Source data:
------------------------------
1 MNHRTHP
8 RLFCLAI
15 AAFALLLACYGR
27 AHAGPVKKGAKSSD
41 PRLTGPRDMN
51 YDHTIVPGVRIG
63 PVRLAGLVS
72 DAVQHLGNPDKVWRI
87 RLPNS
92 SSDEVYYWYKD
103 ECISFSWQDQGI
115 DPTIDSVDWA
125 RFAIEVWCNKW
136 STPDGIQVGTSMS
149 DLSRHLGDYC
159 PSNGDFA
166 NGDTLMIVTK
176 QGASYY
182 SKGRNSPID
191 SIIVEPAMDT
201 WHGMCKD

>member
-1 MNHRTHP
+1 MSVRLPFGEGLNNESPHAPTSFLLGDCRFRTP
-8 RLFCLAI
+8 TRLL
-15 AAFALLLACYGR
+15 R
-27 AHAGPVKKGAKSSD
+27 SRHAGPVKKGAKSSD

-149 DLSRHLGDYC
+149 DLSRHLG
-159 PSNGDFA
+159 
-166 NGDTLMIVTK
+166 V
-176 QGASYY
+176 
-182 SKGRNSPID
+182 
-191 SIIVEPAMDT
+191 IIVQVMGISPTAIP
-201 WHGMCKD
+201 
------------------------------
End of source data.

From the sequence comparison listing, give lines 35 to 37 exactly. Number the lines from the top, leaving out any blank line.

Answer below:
-166 NGDTLMIVTK
+166 V
-176 QGASYY